Gleitman is also intro and does IMO include irrelevant history, pictures, etc. I'll give Gross a shot. How modern is it? Does it include plenty of neurobiology and such?
  7. Dec 12, 2004 #6
    Organic Chemistry: Organic Chem by Bruice
    Modern Algebra: Abstract Algebra by Gallian
    Linear Algebra: Linear Algebra Done Right by Sheldon Axler
    Game Theory: Strategy by Joel Watson
    Combinatorics: Introductory Combinatorics by Kenneth Bogart
    Macro Economic Theory: Macro Economics by Abel and Bernanke

    Books that basically suck-

    Physical Chemistry by Robert J. Silbey (talks way over your head for an undergraduate text.)
    Linear Algebra by Otto Bretscher (atrocious use of notation. The only reason my professor said he used this text was for the problems only.)
    Inorganic Chemistry by Miessler and Tarr (relies too heavily on group theory for most concepts which professors never teach.)
  8. Dec 12, 2004 #7
    Hmm. The last edition may be 2001, but that is only old if you need the latest info i.e. its good enough for an undergrad course. If you need the latest, check psycinfo.


    Neurobiology: 'Plenty' is a relative term; it is sufficient for undergrad psych purposes IMHO, so it depends on your purposes.

    Yeah, Gleitman is form over content.
  9. Dec 13, 2004 #8

    Tom Mattson

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    Mechanics: Symon (undergrad), Goldstein (grad)
    E+M: Griffiths (undergrad), Jackson (grad)
    QM: Griffiths (undergrad), Sakurai (grad)
    Particle Physics: Griffiths (undergrad), Halzen and Martin (grad)
    QFT: Zee (It's probably not the best, but it's the most enjoyable!)
    Philosophy: Goedel, Escher, Bach by What's-His-Face
    Calculus: Larson, Hostetler, and Edwards (been teaching from it for 1.5 years, and it's the best I've seen)
    General Physics: I'll let you know when I'm done writing it. :cool:
  10. Dec 13, 2004 #9


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    I see you're a Griffiths fan ! :biggrin:
  11. Dec 13, 2004 #10

    Tom Mattson

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    If he'd written books in classical mechanics, QFT, general physics, calculus and philosophy, he'd have made a clean sweep. :wink:
  12. Dec 13, 2004 #11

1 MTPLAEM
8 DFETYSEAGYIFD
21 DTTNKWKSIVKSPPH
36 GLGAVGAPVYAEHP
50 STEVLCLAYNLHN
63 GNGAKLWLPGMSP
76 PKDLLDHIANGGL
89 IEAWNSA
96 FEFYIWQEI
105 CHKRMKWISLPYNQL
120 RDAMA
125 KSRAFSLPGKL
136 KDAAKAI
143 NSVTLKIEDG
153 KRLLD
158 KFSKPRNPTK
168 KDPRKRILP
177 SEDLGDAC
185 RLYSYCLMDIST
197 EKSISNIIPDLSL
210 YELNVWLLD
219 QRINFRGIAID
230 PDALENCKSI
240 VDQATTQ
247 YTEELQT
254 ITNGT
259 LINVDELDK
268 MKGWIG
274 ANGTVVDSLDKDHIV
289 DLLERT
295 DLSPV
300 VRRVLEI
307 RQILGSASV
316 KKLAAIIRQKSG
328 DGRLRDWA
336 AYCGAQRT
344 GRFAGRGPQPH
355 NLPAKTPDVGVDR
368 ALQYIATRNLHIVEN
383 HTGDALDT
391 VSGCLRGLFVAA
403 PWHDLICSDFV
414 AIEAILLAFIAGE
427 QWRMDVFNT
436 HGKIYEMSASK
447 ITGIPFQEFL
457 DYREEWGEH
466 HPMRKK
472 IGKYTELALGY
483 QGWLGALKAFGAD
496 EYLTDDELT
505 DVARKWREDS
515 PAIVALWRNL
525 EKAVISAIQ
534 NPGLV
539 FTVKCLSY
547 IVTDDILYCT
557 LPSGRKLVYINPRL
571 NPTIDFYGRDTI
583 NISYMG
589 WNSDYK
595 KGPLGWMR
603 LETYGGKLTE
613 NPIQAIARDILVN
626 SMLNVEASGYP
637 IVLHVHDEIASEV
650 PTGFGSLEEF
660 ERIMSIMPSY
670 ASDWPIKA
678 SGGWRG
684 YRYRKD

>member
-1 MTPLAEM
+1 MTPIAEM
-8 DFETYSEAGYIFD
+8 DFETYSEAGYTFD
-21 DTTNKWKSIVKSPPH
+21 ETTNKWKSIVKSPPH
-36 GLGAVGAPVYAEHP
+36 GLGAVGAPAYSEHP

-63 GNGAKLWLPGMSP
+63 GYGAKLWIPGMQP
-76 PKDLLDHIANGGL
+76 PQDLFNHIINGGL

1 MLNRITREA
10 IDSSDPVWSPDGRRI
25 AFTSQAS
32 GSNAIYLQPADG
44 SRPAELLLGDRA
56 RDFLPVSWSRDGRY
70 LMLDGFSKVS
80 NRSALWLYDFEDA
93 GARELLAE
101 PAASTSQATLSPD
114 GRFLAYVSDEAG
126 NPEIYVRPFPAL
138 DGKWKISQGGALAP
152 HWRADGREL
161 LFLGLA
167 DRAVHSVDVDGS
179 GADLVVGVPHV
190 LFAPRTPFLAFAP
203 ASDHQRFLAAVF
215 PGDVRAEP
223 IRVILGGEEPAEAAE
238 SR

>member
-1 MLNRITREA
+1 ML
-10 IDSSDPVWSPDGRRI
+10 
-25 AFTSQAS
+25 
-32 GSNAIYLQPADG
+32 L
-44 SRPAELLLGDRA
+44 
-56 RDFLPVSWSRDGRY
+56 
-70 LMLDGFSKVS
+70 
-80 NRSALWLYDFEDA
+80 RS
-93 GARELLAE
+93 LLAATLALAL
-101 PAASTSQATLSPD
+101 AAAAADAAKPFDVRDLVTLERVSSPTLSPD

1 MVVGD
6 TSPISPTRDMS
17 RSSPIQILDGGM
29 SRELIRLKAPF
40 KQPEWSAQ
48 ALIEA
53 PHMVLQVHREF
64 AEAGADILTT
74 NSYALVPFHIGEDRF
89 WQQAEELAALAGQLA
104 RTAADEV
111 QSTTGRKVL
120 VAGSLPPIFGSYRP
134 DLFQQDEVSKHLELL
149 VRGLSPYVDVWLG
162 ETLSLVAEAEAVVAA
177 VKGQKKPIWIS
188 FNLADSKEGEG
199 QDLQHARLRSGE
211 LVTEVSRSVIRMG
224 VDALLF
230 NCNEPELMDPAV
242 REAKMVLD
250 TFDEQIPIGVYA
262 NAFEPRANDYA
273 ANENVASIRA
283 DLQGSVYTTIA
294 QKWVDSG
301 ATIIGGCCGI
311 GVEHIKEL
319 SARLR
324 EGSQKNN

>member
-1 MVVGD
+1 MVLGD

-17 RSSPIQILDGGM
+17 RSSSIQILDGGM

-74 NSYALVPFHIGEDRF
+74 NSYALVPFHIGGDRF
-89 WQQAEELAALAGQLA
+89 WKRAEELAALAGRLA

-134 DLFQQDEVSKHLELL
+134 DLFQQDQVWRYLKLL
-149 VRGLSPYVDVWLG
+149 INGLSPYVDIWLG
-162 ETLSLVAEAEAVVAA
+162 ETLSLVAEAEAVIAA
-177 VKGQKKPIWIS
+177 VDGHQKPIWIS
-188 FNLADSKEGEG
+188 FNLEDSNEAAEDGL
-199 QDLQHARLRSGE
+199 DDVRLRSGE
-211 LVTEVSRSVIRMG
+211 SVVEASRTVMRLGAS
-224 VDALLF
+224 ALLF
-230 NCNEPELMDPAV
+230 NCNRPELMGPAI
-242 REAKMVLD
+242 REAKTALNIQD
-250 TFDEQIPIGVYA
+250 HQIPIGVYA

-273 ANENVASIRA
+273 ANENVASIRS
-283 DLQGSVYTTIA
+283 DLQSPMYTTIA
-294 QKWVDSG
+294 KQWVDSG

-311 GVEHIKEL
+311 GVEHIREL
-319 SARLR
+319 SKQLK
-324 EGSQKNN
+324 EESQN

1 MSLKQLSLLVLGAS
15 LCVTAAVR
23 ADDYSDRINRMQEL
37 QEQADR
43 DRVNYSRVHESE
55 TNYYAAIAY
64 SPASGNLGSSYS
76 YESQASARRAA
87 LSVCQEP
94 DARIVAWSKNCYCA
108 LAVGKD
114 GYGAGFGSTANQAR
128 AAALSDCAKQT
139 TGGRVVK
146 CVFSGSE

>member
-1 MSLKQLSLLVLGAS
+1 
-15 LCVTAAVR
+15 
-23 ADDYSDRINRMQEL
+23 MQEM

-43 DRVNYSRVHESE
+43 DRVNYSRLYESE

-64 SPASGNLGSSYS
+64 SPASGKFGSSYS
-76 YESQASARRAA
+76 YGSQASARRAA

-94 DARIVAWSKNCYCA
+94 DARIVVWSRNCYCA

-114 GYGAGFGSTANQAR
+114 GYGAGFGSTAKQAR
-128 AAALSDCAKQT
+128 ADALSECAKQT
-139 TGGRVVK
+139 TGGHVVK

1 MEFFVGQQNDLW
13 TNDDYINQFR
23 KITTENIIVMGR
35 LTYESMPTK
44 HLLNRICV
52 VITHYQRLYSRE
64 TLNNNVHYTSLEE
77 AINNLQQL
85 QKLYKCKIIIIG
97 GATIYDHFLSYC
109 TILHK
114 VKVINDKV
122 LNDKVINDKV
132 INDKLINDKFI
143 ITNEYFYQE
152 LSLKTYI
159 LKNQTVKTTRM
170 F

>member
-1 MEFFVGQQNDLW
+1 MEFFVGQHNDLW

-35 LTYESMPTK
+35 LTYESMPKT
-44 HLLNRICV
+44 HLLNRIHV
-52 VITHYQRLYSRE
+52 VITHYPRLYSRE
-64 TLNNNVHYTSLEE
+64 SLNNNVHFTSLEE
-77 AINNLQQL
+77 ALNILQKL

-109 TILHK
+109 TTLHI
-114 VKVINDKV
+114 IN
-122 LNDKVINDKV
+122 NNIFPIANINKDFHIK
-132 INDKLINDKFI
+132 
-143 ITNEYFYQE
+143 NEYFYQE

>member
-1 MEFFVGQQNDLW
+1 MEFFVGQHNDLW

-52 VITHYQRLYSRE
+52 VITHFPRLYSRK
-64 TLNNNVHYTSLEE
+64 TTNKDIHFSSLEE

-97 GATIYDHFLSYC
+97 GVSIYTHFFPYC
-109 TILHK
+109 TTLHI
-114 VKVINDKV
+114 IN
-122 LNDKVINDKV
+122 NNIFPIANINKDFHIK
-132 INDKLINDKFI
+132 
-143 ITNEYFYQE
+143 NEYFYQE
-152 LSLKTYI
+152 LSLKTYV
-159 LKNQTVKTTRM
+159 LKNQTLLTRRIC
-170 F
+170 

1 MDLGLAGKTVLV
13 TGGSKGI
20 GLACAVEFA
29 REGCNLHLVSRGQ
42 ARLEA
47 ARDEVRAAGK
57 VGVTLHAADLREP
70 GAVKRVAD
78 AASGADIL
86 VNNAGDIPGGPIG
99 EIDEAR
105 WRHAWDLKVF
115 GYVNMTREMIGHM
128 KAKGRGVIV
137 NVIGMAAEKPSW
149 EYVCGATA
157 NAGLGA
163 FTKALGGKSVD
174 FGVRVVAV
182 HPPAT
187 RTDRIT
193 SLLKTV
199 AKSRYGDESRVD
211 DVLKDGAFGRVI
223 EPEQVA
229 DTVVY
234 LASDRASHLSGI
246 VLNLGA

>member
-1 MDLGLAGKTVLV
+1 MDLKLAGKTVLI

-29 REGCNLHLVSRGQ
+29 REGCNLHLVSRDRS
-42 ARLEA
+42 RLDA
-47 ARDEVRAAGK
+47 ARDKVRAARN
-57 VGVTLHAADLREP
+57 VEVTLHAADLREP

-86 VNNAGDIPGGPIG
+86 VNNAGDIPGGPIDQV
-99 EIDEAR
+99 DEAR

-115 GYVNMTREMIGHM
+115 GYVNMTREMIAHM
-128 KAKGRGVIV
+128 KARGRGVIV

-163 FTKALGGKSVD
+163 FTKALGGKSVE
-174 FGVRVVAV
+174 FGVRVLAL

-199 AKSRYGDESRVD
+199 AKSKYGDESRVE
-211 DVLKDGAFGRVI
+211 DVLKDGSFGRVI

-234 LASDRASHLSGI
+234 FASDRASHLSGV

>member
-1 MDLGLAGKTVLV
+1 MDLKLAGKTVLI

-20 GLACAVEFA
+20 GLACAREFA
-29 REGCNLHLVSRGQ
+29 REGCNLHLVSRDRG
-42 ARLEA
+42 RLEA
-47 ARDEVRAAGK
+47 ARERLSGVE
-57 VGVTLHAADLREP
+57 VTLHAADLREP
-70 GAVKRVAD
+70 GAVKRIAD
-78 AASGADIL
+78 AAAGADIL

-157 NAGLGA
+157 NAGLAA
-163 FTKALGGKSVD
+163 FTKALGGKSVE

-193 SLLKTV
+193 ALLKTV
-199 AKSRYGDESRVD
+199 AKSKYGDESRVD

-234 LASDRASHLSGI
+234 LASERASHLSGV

foundations of mathematical analysis - pfaffenberger/johnsonbaugh (rudin's is overrated; people need to move on from that one)
    real analysis - royden

    abstract algebra - herstein
    topics in algebra - herstein
    algebra - hungerford (NOT good for learning from but i can easily see this being a good reference)
    field theory & its classical problems - hadlock

    topology - munkres
    general topology - willard
    general topology - kelley (was going to be entitled "what every young analyst should know)

    verbal, nonberbal & written communication:
    looking in, looking out - adler, etc
    nonverbal communication in human interaction - knapp
    academic reading - giltrow
    academic writing - giltrow
    the art of graphology - bernard

    open for business: the roots of foreign ownership in canada - laxer
    not for export: towards a political economy of canada's arrested industrialization - williams
    999, 1000, 1001 questions about canada - columbo
    uncle sam & us - clarkson
    canada & the reagan challenge - clarkson

    world issues:
    killing hope - blum
    rogue state - blum
    america's achilles heel - falkenrath, etc
    rushing to armageddon - hurtig
    manufacturing consent - herman/chomsky
    globalisation & its discontents - stiglitz
    imperial brain trust - shoup/minter

    douglas hofstadter
  13. Dec 13, 2004 #12
    A book that I really like is "Observational Astrophysics", Smith, Cambridge University Press.